Elise Heidy (G13) remembers when she first felt compelled to help the people of Uganda – as a grade-schooler, when she read about the country but didn’t know where it was or what a missionary did. Ten years later, as a freshman entering college, that desire was long gone.
By then, Heidy had other plans. She wanted to get into the medical field, so she entered George Fox as a biology major. That line of thinking changed during her sophomore year. “I wasn’t walking with the Lord at all when I started college, and though I loved biology and my professors, I came to a place where I surrendered my life to Christ and my heart began to change. God was calling me to do something else, so I asked him, ‘What do you want me to do?’”
The answer: Respond to the call you first sensed as a child and serve in Africa. Her passion for missions work was first kindled on a May Serve trip to Peru in 2011. That August, she visited Uganda with a college church group and met a missionary who would, months later, arrange for a return visit the following summer. The plan was to stay two weeks. She stayed four months.
“It hit me as I was staying in this small village of Latodore that I was surrounded by people who had never heard the gospel – who had never heard the name of Jesus,” she recalls. “We are so gospel-saturated in our culture. I couldn’t relate to not hearing about what Jesus did for us.”
Heidy returned to Newberg to complete her senior year, graduating with a degree in social work in the spring of 2013. All along, she knew she would go back to Uganda. Initially, she planned to return to the country that August and stay two weeks in a new region, Karamoja, with a friend. Her visit lasted a year.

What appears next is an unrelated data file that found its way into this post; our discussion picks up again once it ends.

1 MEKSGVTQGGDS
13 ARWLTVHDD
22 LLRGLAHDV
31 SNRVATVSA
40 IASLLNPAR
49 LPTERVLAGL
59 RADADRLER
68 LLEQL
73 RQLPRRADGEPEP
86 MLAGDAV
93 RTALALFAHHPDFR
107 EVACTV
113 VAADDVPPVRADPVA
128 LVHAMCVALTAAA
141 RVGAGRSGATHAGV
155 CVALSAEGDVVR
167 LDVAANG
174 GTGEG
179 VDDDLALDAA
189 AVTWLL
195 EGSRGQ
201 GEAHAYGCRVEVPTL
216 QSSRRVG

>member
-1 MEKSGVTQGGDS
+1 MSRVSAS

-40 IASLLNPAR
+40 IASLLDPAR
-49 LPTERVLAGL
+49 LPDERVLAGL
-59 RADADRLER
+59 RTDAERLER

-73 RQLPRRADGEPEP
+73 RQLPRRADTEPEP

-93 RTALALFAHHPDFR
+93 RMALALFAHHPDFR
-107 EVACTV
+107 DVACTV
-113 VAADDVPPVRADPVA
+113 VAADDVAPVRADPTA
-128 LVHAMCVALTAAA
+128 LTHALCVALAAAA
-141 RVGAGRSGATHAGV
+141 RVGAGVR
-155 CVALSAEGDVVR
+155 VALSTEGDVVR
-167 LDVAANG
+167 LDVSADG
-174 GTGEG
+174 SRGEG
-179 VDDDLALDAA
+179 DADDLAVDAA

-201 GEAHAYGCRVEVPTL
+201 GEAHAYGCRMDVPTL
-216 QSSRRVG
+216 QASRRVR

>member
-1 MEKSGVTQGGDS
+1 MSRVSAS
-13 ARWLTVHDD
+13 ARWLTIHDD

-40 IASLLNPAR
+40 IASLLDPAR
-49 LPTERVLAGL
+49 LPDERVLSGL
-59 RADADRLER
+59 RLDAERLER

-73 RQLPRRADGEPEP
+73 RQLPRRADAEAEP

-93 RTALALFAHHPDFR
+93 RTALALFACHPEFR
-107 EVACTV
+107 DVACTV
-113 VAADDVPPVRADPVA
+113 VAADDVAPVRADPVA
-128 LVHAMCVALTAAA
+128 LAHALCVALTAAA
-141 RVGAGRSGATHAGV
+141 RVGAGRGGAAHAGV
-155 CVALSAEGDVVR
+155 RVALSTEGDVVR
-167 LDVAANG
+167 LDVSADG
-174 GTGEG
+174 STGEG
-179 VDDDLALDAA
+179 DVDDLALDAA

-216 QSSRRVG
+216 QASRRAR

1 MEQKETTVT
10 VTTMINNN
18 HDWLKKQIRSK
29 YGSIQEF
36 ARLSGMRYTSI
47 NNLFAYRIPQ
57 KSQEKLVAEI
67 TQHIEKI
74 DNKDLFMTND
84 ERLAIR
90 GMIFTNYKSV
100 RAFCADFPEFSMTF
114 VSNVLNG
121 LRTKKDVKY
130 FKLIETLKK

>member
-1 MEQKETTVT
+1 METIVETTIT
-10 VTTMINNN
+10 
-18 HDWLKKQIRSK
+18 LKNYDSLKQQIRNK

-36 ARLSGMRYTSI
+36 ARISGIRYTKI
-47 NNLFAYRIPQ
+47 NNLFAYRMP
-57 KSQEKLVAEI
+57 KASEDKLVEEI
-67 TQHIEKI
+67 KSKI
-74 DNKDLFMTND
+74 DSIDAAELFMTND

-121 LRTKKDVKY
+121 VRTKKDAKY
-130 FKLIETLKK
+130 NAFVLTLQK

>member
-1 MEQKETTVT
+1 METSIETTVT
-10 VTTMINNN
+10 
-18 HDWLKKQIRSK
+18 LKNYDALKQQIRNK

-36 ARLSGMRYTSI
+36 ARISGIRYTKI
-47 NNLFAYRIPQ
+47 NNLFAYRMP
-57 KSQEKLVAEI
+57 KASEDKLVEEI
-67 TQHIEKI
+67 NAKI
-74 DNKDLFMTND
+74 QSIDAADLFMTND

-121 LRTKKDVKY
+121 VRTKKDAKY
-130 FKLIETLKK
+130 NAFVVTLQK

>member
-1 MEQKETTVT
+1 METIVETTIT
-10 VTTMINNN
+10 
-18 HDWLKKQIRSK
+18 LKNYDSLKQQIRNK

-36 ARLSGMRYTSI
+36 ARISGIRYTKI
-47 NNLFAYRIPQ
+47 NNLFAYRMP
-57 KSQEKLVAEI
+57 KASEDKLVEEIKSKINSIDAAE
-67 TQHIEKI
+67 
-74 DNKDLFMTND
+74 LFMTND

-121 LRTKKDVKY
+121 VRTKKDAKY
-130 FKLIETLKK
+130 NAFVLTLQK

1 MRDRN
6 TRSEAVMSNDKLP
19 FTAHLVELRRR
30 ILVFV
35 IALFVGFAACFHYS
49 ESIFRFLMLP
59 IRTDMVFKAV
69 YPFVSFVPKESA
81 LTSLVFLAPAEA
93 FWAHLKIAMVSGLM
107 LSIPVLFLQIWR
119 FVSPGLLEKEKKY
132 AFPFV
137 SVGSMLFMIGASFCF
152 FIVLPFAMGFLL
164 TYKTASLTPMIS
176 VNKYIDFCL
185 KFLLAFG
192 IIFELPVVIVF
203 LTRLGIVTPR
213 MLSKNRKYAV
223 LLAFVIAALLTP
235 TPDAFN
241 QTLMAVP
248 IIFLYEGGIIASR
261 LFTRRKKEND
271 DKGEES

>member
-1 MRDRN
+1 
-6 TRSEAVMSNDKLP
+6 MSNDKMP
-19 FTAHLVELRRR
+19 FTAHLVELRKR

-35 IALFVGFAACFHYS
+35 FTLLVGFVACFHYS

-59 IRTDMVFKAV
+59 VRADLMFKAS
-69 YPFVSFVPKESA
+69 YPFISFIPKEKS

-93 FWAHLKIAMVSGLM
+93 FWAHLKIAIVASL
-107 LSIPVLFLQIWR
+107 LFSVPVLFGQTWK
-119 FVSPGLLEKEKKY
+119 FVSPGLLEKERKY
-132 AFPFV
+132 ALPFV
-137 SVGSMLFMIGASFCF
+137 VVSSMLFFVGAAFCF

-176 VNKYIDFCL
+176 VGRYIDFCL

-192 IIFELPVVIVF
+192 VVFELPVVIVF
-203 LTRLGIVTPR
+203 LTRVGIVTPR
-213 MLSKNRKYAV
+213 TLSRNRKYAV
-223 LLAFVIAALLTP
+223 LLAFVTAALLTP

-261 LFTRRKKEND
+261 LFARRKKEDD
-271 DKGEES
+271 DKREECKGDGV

While abroad, Heidy discipled women among the nomadic Karamojong tribe, and specifically, the Jie subtribe, notoriously one of the region’s most violent people groups. Heidy has heard stories of how brutal tribesman can be, but she remains undaunted in her desire to share her faith. “You see the destruction of sin – the abuse, the neglect that happens,” she says. “You’re there to try to give them some light in their life, to see them take a hold of that light and see the fruit of it.”
In turn, the experience of living and serving among “the least of these” has transformed Heidy’s perspective on life. “I’ve learned about myself living there. God has changed me and shown me some of the ugly areas of my heart that I wouldn’t have come face to face with if living in America.
“God doesn’t need me to reach the Karamojong. He took me to Karamoja because I needed Karamoja, not because Karamoja needed me.”
Heidy has no plans to return to the states anytime soon. “I bought a one-way ticket,” she said last July, during a brief visit to Oregon to raise support. “Maybe the Lord will bring me back to America and I’ll get a social work job. I’m open to that, but this is where I feel led now.”